Nautical but nice

Anna - 25 - Melbourne - Librarian

Anonymous asked: What does appropriation of black culture mean? Why is it bad. Shouldn't it make people happy if aspects their cultures are being recognised as valuable by people from other cultures?

snpsnpsnp:

I know what appropriation means, but I also know it means more to other people than to me. You should read those who’ve lived through this shit. For example, here’s something Tressie McMillan wrote about Miley Cyrus vs. her world. Here’s a panel my friend Fiona did about the anxiety of otherness in fashion, with thirteen participants, all of whom are either appropriators or the appropriated or actually, usually, both. Here’s a whole Tumblr devoted to instances and analysis of cultural appropriation. If you wanna get theoretical, go back to the incredible Stuart Hall on race as language.

Men’s rights activists don’t organize marches; they don’t build shelters or raise funds for abused men; they don’t organize prostate cancer-awareness events or campaign against prison rape. What they actually do, when they’re not simply carping in comments online, is target and harass women—from feminist writers and professors to activists—in an attempt to silence them.

White Hot Rage  (via ho-ho-my-lad)

GOD THIS IS SO FUCKING IMPORTANT 

(via hecatexvx)

(via equalityandthecity)

theatregreek:

The fact that he was never actually outright “rejected” and simply expected girls to just come to him wanting to fuck him makes this even more pathetic.

theatregreek:

The fact that he was never actually outright “rejected” and simply expected girls to just come to him wanting to fuck him makes this even more pathetic.

(via flannery-culp)

Probably no man has ever troubled to imagine how strange his life would appear to himself if it were unrelentingly assessed in terms of his maleness; if everything he wore, said, or did had to be justified by reference to female approval; if he were compelled to regard himself, day in day out, not as a member of society, but merely (salva reverentia) as a virile member of society. If the centre of his dress-consciousness were his cod-piece, his education directed to making him a spirited lover and meek paterfamilias; his interests held to be natural only in so far as they were sexual. If from school and lecture-room, Press and pulpit, he heard the persistent outpouring of a shrill and scolding voice, bidding him remember his biological function. If he were vexed by continual advice how to add a rough male touch to his typing, how to be learned without losing his masculine appeal, how to combine chemical research with seduction, how to play bridge without incurring the suspicion of impotence. If, instead of allowing with a smile that “women prefer cavemen,” he felt the unrelenting pressure of a while social structure forcing him to order all his goings in conformity with that pronouncement.

He would hear (and would he like hearing?) the female counterpart of Dr. P*** informing him: “I am no supporter of the Horseback Hall doctrine of ‘gun-tail, plough-tail and stud’ as the only spheres for masculine action; but we do need a more definite conception of the nature and scope of man’s life.” In any book on sociology he would find, after the main portion dealing with human needs and rights, a supplementary chapter devoted to “The Position of the Male in the Perfect State.” His newspaper would assist him with a “Men’s Corner,” telling him how, by the expenditure of a good deal of money and a couple of hours a day, he could attract the girls and retain his wife’s affection; and when he had succeeded in capturing a mate, his name would be taken from him, and society would present him with a special title to proclaim his achievement. People would write books called, “History of the Male,” or “Males of the Bible,” or “The Psychology of the Male,” and he would be regaled daily with headlines, such as “Gentleman-Doctor’s Discovery,” “Male-Secretary Wins Calcutta Sweep,” “Men-Artists at the Academy.” If he gave an interview to a reporter, or performed any unusual exploit, he would find it recorded in such terms as these: “Professor Bract, although a distinguished botanist, is not in any way an unmanly man. He has, in fact, a wife and seven children. Tall and burly, the hands with which he handles his delicate specimens are as gnarled and powerful as those of a Canadian lumberjack, and when I swilled beer with him in his laboratory, he bawled his conclusions at me in a strong, gruff voice that implemented the promise of his swaggering moustache.” […]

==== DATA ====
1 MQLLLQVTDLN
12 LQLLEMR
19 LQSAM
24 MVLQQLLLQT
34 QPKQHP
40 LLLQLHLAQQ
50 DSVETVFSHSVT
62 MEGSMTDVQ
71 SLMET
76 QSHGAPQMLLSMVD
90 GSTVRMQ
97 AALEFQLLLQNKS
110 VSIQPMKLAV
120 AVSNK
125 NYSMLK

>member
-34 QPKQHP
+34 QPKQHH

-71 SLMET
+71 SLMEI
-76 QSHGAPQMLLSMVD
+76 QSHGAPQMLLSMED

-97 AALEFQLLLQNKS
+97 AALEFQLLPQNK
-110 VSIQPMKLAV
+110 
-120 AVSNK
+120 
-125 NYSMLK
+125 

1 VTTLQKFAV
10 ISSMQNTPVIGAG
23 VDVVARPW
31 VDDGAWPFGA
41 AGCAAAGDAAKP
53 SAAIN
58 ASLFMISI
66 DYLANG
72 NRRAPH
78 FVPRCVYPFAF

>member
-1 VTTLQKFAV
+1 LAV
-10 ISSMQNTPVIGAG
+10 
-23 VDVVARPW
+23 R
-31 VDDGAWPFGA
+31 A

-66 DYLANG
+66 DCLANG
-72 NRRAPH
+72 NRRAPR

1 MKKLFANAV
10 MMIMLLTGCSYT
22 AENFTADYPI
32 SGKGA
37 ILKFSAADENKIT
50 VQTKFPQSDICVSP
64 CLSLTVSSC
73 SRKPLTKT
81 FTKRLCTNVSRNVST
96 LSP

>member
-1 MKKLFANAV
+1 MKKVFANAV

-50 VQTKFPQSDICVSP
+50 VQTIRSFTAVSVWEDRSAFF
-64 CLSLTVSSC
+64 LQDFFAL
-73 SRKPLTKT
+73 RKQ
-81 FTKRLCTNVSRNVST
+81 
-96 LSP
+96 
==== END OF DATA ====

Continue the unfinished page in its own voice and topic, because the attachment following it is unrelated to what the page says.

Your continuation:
He would be edified by solemn discussions about “Should Men Serve in Drapery Establishments?” and acrimonious ones about “Tea-Drinking Men”; by cross-shots of public affairs “from the masculine angle,” and by irritable correspondence about men who expose their anatomy on beaches (so masculine of them), conceal it in dressing-gowns (too feminine of them), think about nothing but women, pretend an unnatural indifference to women, exploit their sex to get jobs, lower the tone of the office by their sexless appearance, and generally fail to please a public opinion which demands the incompatible. And at dinner-parties he would hear the wheedling, unctuous, predatory female voice demand: “And why should you trouble your handsome little head about politics?”

If, after a few centuries of this kind of treatment, the male was a little self-conscious, a little on the defensive, and a little bewildered about what was required of him, I should not blame him. If he presented the world with a major social problem, I should scarcely be surprised. It would be more surprising if he retained any rag of sanity and self-respect.

“The Human-Not-Quite-Human”, Dorothy L. Sayers, 1947. (via beeghosts)

(Source: nanaea, via beeghosts)